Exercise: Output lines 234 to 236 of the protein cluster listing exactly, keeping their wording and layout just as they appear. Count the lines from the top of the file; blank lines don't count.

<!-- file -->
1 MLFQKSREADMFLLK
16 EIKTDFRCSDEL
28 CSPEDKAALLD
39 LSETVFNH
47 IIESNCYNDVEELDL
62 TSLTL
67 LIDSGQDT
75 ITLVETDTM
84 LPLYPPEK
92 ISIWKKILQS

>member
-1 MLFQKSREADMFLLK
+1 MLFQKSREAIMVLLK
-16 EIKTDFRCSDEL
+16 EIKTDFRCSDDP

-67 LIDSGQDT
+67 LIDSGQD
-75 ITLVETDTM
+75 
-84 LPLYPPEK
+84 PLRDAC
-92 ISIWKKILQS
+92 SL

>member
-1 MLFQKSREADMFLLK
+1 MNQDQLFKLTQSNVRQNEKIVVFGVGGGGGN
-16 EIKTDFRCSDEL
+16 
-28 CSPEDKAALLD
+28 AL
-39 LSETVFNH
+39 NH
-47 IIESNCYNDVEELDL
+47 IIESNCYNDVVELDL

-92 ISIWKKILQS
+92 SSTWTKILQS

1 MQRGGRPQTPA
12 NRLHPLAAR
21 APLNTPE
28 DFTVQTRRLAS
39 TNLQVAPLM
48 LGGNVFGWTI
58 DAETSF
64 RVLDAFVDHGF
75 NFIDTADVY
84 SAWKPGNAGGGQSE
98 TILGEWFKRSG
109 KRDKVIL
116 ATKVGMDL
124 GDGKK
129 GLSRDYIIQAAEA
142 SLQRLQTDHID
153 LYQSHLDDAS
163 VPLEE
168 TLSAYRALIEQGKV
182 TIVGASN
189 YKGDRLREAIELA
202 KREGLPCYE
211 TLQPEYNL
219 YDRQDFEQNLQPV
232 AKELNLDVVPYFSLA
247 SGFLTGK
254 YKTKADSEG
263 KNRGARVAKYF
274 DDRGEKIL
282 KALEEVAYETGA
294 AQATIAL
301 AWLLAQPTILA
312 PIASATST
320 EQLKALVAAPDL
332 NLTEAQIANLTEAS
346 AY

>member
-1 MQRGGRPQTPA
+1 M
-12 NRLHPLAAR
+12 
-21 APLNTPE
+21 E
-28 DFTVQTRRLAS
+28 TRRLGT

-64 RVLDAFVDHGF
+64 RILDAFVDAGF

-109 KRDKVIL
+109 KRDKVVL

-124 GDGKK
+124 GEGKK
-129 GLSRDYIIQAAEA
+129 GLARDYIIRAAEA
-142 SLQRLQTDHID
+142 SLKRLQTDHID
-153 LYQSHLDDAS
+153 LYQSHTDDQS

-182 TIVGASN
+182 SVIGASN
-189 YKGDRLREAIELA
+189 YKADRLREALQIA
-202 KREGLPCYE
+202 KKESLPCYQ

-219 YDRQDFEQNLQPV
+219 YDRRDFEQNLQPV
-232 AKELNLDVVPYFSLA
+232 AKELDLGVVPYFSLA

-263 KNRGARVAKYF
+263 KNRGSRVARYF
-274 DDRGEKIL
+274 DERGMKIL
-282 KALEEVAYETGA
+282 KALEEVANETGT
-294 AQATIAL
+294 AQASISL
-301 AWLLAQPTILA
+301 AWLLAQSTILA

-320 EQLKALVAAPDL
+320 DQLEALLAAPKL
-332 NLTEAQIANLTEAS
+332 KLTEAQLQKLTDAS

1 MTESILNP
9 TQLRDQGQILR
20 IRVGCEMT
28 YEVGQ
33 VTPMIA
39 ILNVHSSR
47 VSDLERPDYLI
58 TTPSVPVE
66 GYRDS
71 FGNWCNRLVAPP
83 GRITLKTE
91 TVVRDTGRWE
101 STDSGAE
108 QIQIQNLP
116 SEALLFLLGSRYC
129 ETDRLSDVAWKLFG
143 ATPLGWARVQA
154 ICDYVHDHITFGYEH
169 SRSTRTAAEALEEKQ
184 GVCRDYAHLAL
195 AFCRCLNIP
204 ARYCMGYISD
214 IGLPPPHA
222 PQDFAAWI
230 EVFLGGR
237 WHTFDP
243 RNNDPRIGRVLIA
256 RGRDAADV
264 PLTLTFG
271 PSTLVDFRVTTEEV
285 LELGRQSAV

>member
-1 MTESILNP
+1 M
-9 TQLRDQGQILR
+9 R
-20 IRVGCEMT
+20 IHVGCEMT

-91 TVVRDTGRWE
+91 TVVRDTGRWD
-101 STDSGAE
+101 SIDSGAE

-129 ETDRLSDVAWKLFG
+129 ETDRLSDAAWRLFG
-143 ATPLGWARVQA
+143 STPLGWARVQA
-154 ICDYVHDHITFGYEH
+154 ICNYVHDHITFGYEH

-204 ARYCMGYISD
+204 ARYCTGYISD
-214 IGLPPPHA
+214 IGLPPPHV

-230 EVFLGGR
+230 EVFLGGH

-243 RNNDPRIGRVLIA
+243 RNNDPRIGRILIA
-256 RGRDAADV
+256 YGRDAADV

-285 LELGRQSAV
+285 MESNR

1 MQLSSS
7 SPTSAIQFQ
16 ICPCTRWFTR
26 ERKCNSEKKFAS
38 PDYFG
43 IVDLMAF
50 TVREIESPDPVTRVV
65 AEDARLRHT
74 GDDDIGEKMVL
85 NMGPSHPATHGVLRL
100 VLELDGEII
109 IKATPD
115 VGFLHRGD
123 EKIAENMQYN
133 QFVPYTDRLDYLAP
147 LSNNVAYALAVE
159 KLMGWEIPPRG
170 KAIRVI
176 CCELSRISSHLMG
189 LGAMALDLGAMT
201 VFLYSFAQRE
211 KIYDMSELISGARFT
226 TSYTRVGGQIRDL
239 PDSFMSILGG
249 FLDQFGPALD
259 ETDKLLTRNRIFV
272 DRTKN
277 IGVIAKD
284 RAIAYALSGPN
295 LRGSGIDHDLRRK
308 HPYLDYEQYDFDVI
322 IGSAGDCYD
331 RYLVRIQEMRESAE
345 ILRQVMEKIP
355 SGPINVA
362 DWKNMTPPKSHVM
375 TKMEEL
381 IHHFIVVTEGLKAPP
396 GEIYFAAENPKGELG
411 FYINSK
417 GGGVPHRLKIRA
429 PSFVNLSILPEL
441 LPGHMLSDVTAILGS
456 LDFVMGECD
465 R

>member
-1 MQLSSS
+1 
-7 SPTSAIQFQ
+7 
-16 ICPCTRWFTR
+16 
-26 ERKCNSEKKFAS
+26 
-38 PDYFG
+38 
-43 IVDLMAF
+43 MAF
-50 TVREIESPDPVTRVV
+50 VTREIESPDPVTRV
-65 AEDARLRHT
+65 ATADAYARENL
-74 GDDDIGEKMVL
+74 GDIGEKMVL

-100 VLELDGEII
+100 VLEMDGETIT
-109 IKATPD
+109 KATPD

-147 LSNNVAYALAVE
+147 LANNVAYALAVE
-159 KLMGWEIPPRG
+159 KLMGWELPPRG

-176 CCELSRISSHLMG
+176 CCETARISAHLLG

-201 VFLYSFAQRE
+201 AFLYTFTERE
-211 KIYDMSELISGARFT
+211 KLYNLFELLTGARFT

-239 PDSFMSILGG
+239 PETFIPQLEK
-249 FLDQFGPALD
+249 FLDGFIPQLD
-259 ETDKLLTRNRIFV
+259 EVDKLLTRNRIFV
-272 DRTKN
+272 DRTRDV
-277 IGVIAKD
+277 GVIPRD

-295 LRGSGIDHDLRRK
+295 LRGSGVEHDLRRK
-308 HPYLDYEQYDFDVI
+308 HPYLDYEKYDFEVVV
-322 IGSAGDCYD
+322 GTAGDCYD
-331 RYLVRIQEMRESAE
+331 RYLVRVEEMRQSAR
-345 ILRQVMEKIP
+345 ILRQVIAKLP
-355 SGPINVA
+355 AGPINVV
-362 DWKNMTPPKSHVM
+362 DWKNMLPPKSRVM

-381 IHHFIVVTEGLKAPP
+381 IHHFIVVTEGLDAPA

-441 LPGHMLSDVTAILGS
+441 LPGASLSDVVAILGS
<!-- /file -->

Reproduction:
-43 IVDLMAF
+43 MAF
-50 TVREIESPDPVTRVV